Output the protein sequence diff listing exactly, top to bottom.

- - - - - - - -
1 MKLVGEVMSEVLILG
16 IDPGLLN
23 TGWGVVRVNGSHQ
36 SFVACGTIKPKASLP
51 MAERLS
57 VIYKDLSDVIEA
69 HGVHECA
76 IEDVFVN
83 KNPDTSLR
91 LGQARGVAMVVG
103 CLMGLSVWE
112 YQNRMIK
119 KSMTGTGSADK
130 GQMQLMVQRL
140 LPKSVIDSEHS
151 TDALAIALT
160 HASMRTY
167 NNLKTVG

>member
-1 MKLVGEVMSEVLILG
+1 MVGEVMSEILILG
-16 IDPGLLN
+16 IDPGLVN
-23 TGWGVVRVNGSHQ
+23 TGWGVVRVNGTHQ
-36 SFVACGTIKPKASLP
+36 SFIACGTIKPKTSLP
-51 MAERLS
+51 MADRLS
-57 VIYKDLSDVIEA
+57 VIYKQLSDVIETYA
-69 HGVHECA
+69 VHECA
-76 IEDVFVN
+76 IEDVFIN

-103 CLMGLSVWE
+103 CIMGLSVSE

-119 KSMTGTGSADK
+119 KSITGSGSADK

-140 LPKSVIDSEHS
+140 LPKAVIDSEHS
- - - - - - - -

1 MKLVGEVMSEVLILG
16 IDPGLLN
23 TGWGVVRVNGSHQ
36 SFVACGTIKPKASLP
51 MAERLS
57 VIYKDLSDVIEA
69 HGVHECA
76 IEDVFVN
83 KNPDTSLR
91 LGQARGVAMVVG
103 CLMGLSVWE
112 YQNRMIK
119 KSMTGTGSADK
130 GQMQLMVQRL
140 LPKSVIDSEHS
151 TDALAIALT
160 HASMRTY
167 NNLKTVG

>member
-1 MKLVGEVMSEVLILG
+1 MVGEVMSEILILG
-16 IDPGLLN
+16 IDPGLVN
-23 TGWGVVRVNGSHQ
+23 TGWGVVRVNGTHQ
-36 SFVACGTIKPKASLP
+36 SFIACGTIKPKTSLP
-51 MAERLS
+51 MADRLS
-57 VIYKDLSDVIEA
+57 VIYKQLSDVIETYA
-69 HGVHECA
+69 VHECA
-76 IEDVFVN
+76 IEDVFIN

-103 CLMGLSVWE
+103 CIMGLSVSE

-119 KSMTGTGSADK
+119 KSITGSGSADK

-140 LPKSVIDSEHS
+140 LPKAVIDSEHS